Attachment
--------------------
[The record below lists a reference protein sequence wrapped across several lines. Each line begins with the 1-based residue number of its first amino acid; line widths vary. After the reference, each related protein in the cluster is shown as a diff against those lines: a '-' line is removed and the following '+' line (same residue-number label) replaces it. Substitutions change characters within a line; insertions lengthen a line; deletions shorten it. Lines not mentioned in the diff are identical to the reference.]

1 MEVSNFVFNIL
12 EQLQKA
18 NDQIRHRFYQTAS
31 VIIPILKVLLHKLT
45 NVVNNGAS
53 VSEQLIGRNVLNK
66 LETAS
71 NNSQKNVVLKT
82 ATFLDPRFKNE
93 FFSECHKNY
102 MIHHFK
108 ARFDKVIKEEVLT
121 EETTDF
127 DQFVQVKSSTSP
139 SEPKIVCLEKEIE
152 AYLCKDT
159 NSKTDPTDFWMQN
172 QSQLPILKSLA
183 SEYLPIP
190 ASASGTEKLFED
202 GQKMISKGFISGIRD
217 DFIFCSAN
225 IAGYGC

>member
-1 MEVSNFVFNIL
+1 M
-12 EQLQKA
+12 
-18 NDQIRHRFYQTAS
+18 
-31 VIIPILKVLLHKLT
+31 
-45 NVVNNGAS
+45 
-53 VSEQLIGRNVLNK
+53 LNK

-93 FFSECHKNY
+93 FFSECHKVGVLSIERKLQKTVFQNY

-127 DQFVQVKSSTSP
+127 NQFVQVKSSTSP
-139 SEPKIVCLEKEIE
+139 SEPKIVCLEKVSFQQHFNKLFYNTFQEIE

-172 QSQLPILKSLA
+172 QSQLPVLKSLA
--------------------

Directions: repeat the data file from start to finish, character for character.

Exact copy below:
[The record below lists a reference protein sequence wrapped across several lines. Each line begins with the 1-based residue number of its first amino acid; line widths vary. After the reference, each related protein in the cluster is shown as a diff against those lines: a '-' line is removed and the following '+' line (same residue-number label) replaces it. Substitutions change characters within a line; insertions lengthen a line; deletions shorten it. Lines not mentioned in the diff are identical to the reference.]

1 MEVSNFVFNIL
12 EQLQKA
18 NDQIRHRFYQTAS
31 VIIPILKVLLHKLT
45 NVVNNGAS
53 VSEQLIGRNVLNK
66 LETAS
71 NNSQKNVVLKT
82 ATFLDPRFKNE
93 FFSECHKNY
102 MIHHFK
108 ARFDKVIKEEVLT
121 EETTDF
127 DQFVQVKSSTSP
139 SEPKIVCLEKEIE
152 AYLCKDT
159 NSKTDPTDFWMQN
172 QSQLPILKSLA
183 SEYLPIP
190 ASASGTEKLFED
202 GQKMISKGFISGIRD
217 DFIFCSAN
225 IAGYGC

>member
-1 MEVSNFVFNIL
+1 M
-12 EQLQKA
+12 
-18 NDQIRHRFYQTAS
+18 
-31 VIIPILKVLLHKLT
+31 
-45 NVVNNGAS
+45 
-53 VSEQLIGRNVLNK
+53 LNK

-93 FFSECHKNY
+93 FFSECHKVGVLSIERKLQKTVFQNY

-127 DQFVQVKSSTSP
+127 NQFVQVKSSTSP
-139 SEPKIVCLEKEIE
+139 SEPKIVCLEKVSFQQHFNKLFYNTFQEIE

-172 QSQLPILKSLA
+172 QSQLPVLKSLA